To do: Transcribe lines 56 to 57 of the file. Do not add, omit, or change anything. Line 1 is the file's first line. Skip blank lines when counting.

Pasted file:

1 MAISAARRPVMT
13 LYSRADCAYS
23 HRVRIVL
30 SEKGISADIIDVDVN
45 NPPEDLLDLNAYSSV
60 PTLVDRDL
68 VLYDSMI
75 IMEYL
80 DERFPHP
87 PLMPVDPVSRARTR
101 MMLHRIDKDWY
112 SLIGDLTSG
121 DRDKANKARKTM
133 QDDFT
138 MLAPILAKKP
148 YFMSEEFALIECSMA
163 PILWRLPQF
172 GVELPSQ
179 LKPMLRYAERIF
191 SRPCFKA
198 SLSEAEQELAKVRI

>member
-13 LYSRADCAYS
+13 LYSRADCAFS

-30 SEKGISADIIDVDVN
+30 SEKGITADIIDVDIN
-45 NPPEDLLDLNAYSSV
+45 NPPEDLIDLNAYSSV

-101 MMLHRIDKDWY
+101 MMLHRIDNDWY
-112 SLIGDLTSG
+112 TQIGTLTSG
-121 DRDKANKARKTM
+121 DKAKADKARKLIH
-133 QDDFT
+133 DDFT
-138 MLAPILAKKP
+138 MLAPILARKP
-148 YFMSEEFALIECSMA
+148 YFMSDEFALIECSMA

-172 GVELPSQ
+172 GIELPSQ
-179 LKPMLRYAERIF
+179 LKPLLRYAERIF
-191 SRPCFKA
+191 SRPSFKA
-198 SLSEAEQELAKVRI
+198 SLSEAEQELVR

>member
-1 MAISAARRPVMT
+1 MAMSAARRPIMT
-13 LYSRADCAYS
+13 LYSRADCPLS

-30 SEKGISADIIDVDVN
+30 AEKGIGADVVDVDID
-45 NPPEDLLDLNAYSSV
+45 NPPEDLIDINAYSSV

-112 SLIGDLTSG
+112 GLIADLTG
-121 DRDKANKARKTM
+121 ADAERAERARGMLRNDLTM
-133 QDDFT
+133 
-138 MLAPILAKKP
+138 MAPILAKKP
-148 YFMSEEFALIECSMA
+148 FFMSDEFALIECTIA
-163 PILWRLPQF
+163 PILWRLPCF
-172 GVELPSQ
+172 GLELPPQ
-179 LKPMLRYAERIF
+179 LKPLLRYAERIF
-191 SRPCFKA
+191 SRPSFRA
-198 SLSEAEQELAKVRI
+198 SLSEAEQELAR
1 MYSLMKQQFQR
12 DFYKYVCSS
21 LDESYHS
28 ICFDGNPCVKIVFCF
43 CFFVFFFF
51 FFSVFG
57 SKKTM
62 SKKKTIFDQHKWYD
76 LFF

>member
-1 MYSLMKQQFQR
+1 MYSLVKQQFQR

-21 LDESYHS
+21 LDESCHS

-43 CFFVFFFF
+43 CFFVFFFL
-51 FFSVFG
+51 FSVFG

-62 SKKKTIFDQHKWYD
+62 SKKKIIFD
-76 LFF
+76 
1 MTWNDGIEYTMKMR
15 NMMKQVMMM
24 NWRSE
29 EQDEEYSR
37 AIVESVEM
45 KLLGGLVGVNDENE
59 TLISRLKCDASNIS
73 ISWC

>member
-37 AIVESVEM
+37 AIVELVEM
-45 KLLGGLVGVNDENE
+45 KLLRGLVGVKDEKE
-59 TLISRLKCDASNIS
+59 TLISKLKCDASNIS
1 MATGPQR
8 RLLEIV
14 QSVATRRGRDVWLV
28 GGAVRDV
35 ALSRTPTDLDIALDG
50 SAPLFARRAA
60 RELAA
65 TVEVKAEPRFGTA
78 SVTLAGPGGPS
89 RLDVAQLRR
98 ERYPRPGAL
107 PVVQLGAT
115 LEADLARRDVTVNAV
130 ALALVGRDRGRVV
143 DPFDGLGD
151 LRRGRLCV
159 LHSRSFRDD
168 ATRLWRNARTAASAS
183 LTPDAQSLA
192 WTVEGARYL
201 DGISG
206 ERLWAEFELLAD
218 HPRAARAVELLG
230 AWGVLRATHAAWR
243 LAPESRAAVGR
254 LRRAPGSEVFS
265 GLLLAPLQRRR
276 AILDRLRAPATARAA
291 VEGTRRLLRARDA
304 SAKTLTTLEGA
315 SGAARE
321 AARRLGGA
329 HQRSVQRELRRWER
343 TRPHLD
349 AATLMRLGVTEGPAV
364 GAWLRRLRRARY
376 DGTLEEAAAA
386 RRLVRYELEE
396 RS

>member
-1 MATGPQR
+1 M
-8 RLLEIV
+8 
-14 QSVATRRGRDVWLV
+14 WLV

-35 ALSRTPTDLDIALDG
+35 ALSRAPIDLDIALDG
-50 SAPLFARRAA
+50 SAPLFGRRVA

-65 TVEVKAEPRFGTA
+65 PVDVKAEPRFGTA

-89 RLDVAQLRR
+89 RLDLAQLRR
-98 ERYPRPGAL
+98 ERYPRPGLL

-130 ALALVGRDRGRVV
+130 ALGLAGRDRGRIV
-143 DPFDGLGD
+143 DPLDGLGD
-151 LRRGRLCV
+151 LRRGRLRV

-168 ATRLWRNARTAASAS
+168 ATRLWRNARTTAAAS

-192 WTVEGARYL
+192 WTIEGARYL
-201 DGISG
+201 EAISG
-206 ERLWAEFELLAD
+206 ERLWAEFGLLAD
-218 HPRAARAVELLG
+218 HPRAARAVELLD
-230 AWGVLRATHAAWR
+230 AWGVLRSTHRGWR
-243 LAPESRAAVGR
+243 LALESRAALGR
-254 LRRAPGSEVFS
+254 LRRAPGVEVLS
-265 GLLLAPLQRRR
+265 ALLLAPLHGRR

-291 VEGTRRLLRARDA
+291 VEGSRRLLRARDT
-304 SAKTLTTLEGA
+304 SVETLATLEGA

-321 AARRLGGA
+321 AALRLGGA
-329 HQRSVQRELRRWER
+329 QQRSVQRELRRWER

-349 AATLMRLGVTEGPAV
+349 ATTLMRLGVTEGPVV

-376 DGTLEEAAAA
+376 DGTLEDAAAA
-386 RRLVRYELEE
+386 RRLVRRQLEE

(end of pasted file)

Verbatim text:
-45 NPPEDLLDLNAYSSV
+45 NPPEDLIDINAYSSV